The Tax Cuts and Jobs Act made many changes to both individual and corporate taxes. One of these new changes is the IRC Section 199A deduction. This is a new section of the Internal Revenue Code that allows a 20 percent deduction for “qualified business income (QBI) for owners of pass-through entities, which include S corporations, limited liability entities, partnerships and sole proprietorships. Missing from this list is the “C” corporation.
This new deduction can be complicated even with recent IRS guidance. My purpose in authoring this column is not to provide guidance on how to calculate the deduction, but to make you, the reader, aware of the benefit that Congress has given to the business owner and the possibility of a PR agency to claim this deduction.
Who gets the deduction?
The deduction is for individuals, not business entities. All entities mentioned above are “flow-through” entities. That is, income and deductions pass through to the individual owners of the business.
The deduction applies to individuals with QBI from flow-through entities as previously stated. That means the deduction is for individuals not business entities (thus, C corporations don’t get the deduction). In general, a taxpayer can deduct 20 percent of the amount of QBI allocated to them from the entity, subject to certain limitations.
QBI is the net business income from a “qualified trade or business” (more on this to come) conducted in the United States. To qualify, the business must be other than a “specified service trade or business.” (SSTB.) In general, a SSTB includes all service business other than architecture and engineering. The tax law defines a SSTB as any trade or business involving the performance of services in the fields of health, law, accounting, actuarial science, performing arts, consulting, athletics, financial services, brokerage services or any trade or business where the principal asset of such trade or business is the reputation or skill of one or more of its employees or which involves the performance of services that consist of investing and investment management trading, or dealing in securities, partnership interests or commodities. A mouthful to say the least!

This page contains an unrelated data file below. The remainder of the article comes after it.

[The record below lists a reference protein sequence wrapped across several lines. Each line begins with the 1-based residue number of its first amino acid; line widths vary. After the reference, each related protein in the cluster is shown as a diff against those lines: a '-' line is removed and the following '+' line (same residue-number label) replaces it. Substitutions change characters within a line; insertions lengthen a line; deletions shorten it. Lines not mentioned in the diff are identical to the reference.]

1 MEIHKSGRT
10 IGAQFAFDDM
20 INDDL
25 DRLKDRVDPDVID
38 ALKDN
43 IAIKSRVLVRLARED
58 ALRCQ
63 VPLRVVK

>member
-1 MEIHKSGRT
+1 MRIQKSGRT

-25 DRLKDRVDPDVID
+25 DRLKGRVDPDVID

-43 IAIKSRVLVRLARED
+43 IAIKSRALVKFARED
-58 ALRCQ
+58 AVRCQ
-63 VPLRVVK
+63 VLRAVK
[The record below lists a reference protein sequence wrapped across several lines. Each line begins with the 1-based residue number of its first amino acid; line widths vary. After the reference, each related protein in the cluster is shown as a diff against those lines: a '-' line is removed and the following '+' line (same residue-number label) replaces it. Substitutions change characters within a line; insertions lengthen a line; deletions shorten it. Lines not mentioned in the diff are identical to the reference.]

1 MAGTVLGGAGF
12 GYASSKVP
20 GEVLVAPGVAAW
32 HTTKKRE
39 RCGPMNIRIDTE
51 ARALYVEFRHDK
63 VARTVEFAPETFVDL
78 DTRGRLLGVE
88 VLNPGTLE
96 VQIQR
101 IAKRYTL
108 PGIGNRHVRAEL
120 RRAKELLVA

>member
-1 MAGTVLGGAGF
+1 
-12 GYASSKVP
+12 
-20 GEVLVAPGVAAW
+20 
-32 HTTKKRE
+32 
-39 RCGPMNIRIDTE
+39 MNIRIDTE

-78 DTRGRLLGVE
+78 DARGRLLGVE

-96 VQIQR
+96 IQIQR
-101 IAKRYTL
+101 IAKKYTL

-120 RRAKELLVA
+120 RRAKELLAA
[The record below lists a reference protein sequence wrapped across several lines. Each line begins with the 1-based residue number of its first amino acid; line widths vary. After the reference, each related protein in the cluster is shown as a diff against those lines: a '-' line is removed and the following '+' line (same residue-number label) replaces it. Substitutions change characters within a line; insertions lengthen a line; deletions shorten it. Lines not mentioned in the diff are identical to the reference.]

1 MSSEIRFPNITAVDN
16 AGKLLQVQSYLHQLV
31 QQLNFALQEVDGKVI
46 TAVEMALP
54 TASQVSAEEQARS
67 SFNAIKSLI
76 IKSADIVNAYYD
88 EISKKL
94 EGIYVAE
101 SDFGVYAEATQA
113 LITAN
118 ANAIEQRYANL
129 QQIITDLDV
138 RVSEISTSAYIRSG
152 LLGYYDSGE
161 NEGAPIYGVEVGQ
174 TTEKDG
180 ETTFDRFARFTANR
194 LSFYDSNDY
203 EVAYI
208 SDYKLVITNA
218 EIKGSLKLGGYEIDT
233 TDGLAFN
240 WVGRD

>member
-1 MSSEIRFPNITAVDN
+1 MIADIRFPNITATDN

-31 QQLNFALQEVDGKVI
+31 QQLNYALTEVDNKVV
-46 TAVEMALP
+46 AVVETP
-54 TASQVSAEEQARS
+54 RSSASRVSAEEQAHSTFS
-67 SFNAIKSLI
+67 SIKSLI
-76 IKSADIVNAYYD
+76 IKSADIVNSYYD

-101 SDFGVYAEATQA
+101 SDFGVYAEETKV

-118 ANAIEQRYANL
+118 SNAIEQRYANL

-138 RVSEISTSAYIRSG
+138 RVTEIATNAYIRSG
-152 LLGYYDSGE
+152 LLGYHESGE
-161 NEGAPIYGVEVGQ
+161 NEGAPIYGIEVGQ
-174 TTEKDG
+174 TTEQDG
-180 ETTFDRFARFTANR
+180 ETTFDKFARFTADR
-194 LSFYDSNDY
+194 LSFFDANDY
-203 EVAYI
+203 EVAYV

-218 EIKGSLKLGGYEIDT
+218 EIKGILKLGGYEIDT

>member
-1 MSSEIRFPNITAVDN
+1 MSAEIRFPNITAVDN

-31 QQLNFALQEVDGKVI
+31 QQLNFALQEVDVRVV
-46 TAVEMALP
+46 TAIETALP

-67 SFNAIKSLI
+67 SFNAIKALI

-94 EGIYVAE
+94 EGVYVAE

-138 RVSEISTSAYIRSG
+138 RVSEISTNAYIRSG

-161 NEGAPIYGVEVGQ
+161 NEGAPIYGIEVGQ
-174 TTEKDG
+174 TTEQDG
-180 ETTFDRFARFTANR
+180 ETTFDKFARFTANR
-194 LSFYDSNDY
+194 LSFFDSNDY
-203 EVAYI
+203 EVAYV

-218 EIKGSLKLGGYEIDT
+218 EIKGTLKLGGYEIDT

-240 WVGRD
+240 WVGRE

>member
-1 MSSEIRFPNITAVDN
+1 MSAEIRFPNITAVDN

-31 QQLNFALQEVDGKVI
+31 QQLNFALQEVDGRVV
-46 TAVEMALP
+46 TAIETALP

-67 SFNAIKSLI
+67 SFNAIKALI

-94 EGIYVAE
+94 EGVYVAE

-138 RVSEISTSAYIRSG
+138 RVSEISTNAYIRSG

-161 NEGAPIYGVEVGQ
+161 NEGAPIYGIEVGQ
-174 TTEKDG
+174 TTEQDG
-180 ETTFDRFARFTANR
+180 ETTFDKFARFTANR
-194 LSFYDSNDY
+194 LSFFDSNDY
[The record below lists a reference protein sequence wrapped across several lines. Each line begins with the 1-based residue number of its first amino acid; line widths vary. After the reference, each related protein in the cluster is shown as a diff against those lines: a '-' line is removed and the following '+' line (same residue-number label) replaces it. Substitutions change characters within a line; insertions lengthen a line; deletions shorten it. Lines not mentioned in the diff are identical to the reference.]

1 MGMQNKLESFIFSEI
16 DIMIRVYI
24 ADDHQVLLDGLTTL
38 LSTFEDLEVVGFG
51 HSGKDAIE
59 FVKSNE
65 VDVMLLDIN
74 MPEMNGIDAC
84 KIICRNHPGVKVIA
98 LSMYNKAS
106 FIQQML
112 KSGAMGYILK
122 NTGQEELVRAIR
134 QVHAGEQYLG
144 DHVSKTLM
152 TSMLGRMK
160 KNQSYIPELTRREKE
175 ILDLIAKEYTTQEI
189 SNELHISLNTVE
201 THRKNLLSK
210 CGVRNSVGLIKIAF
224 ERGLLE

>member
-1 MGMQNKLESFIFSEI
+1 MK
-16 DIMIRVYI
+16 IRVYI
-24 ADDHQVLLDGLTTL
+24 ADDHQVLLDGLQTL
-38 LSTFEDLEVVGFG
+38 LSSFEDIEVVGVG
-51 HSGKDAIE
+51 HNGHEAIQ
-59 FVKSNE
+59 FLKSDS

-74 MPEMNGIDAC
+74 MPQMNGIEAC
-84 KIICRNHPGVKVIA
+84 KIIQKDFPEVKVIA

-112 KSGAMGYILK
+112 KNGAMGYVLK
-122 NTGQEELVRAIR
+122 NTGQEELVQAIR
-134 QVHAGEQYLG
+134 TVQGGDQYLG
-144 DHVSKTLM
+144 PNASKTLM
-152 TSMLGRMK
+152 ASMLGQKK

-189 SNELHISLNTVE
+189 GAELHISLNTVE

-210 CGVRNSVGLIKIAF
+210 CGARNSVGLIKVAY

So, does a PR agency lose out based on the above definition? Is a PR agency a consulting firm or does it fall under the “reputation or skill” as defined above? At first blush, one might conclude that a PR agency is out of the box on this deduction unless a threshold amount is met.
The threshold amount
Business owners whose taxable income for 2019 is less than a threshold amount of $321,400 for those filing married filing jointly, $160,725 for married filing separately, and $160,700 for single and head of household will not be subject to the SSTB rules. There is a phase in rule for those taxpayers whose taxable income exceed the above amounts. (The deduction is also available for 2018.)
Where do we stand?
So, is a PR agency a SSTB? It may be easy to conclude that a PR agency is a SSTB under the “consulting” or “skill” definition. According to a definition I found on the Internet, “a PR firm is a professional service organization, generally hired to conceive, produce and manage un-paid messages to the public through media on behalf of a client, with the intention of changing the public’s actions by influencing their opinion.”
Under proposed regulations involving the reputation or skill as discussed above, the following is added … ‘in which the person receives fees, compensation or other income for endorsing products or services, licenses or receives fees for the use of an individual’s image, likeness, name, signature, voice, trademark or any other symbols associated with the individual’s identity or for appearing at an event or on radio television or other media.” Well, this does not seem to fit the definition provided above and PR seems to pass this test. (See caveat below.)
The next problem area is “consulting.” Consulting is defined in the proposed regulations as “provision of professional advice and counsel to clients to assist the clients in achieving goals and solving problems. The proposed regulations also indicate that consulting “includes providing advice and counsel regarding advocacy with the intention of influencing decisions made by a government or governmental agency and all attempts to influencing legislator and other similar professionals performing services in their capacity as such.” So, it seems to me that a PR agency could have a hard time arguing that it doesn’t provide consulting services.
The De Minimis exception
This exception provides that a trade or business is not an SSTB if the business has gross receipts in any tax year of $25 million or less and less than 10 percent of the gross receipts of the business is attributable to the performance of services. This will be a difficult argument in my view for a PR agency to overcome.
If you read the definition of a public relations firm in the “Agency Name finder,” (not provided here due to space limitations), you may be able to make an argument that PR is not a SSTB. (Please let me know your thoughts on this.)
This column isn’t intended to provide legal, accounting or tax advice. You need to seek the advice of your own CPA and/or attorney on the best course of action to take. Nevertheless, even if your agency would be considered an SSTB, you should be able to claim the deduction based on the taxable income thresholds as discussed above. If not and the deduction is claimed, a disclosure statement attached to the tax return could avoid certain penalties. This may consist of a disclosure statement, Form 8275, attached to your tax return to avoid penalties if audited by the IRS or even seeking a revenue ruling from the IRS. I will keep you informed on this issue as I see it developing.
Richard Goldstein is a partner at Buchbinder Tunick & Company LLP, New York, Certified Public Accountants.